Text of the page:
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Deanna Pecaski McLennan

This article describes how fortuitous mathematical moments should be noticed, encouraged, embraced, and capitalized upon.

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Alice Aspinall

This article describes how fortuitous mathematical moments should be noticed, encouraged, embraced, and capitalized upon.

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Jere Confrey, Meetal Shah, and Alan Maloney

Three learning trajectories and their connections show how to promote vertical coherence in PK–12 mathematics education.

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Linda L. Cooper

Growing Problem Solvers provides four original, related, classroom-ready mathematical tasks, one for each grade band. Together, these tasks illustrate the trajectory of learners’ growth as problem solvers across their years of school mathematics.

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Amanda K. Riske, Catherine E. Cullicott, Amanda Mohammad Mirzaei, Amanda Jansen, and James Middleton

We introduce the Into Math Graph tool, which students use to graph how “into" mathematics they are over time. Using this tool can help teachers foster conversations with students and design experiences that focus on engagement from the student’s perspective.

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Esther M. H. Billings and Barbara A. Swartz

For two decades, teacher educators have called for practice-based approaches in teacher education (Ball & Cohen, 1999; Smith, 2001) as a way to better prepare preservice teachers (PSTs), where practice is “a site for inquiry, in order to center professional learning in practice" (Ball & Cohen, 1999, p. 19) and the goal is to prepare teachers “skilled at teaching, not just studying and analyzing schools and classrooms" (Forzani, 2014). Instead of coursework on learning about teaching practices, this approach integrates theoretical and practical knowledge, immerses PSTs in the work of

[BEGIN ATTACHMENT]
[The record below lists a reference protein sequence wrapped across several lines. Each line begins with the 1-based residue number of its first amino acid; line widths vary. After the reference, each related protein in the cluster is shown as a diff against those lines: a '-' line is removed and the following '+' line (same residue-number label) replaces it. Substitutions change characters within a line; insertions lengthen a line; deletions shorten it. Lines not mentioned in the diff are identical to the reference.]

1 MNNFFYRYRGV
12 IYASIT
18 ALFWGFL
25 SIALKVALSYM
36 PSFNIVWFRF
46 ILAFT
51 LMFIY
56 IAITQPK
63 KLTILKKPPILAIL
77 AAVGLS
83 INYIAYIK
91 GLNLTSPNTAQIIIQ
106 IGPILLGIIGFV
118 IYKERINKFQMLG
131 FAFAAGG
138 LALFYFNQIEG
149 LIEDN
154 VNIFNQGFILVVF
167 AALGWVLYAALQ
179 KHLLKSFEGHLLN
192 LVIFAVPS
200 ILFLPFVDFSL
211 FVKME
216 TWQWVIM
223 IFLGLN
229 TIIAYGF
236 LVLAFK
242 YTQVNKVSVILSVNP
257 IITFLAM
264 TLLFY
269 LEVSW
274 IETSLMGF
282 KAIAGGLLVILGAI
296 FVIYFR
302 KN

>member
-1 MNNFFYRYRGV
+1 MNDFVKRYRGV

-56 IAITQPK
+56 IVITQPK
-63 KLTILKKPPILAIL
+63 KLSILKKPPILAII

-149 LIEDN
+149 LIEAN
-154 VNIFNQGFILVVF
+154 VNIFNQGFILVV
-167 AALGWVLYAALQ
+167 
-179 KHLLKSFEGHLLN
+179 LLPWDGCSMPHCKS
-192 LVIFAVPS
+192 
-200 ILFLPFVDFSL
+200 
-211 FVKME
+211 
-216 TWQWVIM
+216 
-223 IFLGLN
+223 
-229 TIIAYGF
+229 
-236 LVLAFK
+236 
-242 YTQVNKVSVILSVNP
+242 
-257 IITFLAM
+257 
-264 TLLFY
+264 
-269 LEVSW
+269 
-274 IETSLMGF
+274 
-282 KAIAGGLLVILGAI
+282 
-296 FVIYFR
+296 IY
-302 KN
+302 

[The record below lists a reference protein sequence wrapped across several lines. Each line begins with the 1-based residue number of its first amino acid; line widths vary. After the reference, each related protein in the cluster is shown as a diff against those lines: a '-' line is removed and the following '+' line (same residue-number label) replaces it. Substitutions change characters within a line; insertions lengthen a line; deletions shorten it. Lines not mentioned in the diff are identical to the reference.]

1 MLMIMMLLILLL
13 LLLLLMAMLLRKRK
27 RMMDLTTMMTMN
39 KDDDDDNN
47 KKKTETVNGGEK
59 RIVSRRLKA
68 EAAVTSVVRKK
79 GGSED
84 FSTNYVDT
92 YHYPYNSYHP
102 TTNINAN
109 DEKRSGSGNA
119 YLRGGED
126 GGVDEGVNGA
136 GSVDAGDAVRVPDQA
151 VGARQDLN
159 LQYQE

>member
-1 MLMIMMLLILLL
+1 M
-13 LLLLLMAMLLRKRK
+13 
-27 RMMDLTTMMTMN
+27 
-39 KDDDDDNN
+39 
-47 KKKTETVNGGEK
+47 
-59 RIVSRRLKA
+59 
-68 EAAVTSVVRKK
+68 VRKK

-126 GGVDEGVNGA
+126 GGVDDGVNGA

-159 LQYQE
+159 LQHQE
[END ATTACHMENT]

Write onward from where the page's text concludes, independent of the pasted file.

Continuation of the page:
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Excerpts from discussion threads on the online MyNCTM community

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Rick Anderson

I recently learned that one of my mathematics teachers, Mr. Larry Merbach, retired after an impressive 55 years in education. I took calculus from him when he was nearing the midpoint of his career. As a student in his class, I appreciated the active-learning strategies he used and the ways he demonstrated calculus ideas using technologies available in the early 1990s. Some of these approaches seemed novel to me at that time.

A few years later, I had the opportunity to be his colleague during the early years of my own teaching career. By then graphing calculators were ubiquitous in

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Excerpts from discussion threads on the online MyNCTM community

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Amber G. Candela, Melissa D. Boston, and Juli K. Dixon

We discuss how discourse actions can provide students greater access to high quality mathematics. We define discourse actions as what teachers or students say or do to elicit student contributions about a mathematical idea and generate ongoing discussion around student contributions. We provide rubrics and checklists for readers to use.